Place dried fruits in a bowl and pour rum or brandy over. Cover with cling film and stand overnight. In a large bowl, beat butter, rind and sugar until pale and fluffy. Add eggs, one at a time, stirring into butter mixture. Sift flour, spices and bicarbonate of soda into another bowl with ½ teaspoon of salt. Stir soaked fruit into butter mixture, then stir in flour mixture, a spoonful at a time, until well combined. Stir in almonds and breadcrumbs. Line the base of a 1.5 litre, greased pudding basin with a circle of baking paper. Spoon mixture into basin and flatten top with a spoon. Cover with another circle of baking paper and then a piece of foil, wrapping foil snugly around edge of the bowl; secure foil with kitchen string. Place an upturned saucer in a large saucepan and sit the pudding basin on top of the saucer. Fill pan with enough water to come halfway up the sides of the basin. Cover pan with a lid and place over a high heat. When water has come to the boil, reduce to a low simmer and cook pudding for 6 hours, still covered. Remove cooked pudding from saucepan. Allow pudding to cool, then refrigerate for up to 4 weeks until ready to serve. To serve, steam the pudding as before for 2½ hours. Remove pudding from saucepan, turn out onto a serving plate, dust with icing sugar and serve with brandy sauce (recipe follows).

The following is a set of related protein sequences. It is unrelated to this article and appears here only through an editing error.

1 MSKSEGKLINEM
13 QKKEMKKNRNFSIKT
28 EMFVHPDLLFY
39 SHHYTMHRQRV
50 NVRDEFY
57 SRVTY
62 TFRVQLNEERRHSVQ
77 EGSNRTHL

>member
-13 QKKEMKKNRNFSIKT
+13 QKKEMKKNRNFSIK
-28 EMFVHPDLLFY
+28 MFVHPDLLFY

¼ cup brandyMelt butter in a small saucepan over a low heat. Stirring continuously with a wire whisk, gradually add flour, then brown sugar, then milk to form a smooth paste, then add cream. Continue to whisk over a gentle heat to ensure sauce is smooth. When sauce has thickened, remove from heat and stir in brandy. Serve immediately.
Brandy sauce is the classic accompaniment to traditional Christmas pudding, but if you're running short of time, a dollop of thick cream or scoop of good-quality vanilla bean ice-cream both make delicious - and non-alcoholic - partners for your pud.